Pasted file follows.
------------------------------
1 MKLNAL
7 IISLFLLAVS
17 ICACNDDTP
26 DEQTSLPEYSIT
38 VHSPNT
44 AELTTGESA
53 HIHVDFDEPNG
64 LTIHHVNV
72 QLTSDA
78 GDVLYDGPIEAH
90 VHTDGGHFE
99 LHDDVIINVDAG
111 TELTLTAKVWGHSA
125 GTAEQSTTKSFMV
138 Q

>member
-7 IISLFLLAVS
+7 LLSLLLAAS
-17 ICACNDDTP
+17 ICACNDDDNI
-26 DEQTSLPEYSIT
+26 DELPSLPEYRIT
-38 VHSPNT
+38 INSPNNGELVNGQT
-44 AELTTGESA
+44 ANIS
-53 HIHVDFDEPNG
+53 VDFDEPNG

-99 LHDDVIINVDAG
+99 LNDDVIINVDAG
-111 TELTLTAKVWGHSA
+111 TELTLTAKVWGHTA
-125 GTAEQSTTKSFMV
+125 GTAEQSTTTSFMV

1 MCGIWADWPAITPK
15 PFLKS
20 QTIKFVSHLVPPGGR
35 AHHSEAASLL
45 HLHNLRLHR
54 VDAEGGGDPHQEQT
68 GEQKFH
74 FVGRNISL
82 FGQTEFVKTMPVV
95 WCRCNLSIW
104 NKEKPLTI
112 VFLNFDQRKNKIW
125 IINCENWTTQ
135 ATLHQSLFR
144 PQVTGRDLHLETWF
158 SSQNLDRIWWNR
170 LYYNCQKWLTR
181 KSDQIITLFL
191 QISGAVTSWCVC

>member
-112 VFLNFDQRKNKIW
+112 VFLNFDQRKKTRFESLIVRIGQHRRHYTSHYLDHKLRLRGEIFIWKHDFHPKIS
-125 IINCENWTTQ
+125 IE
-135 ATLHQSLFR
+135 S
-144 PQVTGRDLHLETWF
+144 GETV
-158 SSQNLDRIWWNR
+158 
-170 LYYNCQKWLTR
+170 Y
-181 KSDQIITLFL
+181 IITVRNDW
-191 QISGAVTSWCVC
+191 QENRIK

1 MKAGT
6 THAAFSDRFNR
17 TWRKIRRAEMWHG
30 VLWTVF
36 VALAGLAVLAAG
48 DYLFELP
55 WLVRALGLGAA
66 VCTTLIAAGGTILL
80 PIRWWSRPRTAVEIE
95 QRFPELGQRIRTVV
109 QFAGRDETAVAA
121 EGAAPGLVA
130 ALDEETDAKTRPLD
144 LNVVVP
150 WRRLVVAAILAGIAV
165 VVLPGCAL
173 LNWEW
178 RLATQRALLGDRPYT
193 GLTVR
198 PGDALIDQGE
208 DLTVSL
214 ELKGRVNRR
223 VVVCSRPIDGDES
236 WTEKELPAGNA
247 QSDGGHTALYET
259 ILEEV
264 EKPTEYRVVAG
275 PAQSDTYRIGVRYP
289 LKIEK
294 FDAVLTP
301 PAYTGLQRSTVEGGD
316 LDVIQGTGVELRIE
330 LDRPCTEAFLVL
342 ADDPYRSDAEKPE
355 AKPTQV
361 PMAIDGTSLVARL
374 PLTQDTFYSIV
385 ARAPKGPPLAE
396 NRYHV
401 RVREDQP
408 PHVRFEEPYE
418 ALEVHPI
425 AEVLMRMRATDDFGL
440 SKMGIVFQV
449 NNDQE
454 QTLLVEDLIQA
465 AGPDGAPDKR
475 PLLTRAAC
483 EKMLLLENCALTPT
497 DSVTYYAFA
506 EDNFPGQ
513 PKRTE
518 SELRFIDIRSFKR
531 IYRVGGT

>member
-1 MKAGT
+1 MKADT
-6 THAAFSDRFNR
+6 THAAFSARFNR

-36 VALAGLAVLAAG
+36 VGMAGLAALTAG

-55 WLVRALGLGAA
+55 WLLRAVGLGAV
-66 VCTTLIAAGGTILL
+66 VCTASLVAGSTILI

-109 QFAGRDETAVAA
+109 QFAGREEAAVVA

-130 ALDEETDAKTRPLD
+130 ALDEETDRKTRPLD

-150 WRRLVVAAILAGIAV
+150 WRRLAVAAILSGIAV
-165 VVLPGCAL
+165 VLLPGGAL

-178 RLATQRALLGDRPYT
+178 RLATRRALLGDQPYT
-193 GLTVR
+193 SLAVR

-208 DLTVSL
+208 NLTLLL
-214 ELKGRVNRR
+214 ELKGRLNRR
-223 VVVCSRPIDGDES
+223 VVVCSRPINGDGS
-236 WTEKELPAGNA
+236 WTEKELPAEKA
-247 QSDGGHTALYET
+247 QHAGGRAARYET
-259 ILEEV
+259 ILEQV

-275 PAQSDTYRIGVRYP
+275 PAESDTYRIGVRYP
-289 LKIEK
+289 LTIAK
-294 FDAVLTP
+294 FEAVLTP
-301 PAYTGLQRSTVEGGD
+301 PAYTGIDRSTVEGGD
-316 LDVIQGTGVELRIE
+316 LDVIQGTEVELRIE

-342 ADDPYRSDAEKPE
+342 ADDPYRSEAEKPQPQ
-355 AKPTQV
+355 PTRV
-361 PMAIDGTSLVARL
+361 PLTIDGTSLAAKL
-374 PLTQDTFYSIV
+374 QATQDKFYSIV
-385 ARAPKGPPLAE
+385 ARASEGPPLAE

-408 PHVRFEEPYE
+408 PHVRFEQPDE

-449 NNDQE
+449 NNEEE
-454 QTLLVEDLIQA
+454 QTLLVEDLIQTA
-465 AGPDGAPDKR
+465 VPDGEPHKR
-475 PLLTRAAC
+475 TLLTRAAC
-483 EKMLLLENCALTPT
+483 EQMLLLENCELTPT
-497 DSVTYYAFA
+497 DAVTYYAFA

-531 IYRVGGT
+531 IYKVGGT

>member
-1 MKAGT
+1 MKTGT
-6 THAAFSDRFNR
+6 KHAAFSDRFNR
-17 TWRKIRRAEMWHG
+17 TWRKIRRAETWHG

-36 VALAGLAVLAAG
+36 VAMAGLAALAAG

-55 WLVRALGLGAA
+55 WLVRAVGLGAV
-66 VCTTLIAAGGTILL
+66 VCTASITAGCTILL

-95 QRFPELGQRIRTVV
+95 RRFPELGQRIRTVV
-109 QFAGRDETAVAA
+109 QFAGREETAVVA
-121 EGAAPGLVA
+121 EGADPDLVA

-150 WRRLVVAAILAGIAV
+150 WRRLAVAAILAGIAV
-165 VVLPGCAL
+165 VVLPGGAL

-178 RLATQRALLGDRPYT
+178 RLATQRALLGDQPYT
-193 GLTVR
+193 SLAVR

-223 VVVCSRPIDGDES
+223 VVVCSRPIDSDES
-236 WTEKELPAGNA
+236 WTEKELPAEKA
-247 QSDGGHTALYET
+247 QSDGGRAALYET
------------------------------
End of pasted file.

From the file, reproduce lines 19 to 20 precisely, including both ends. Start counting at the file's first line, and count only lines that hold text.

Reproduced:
-17 ICACNDDTP
+17 ICACNDDDNI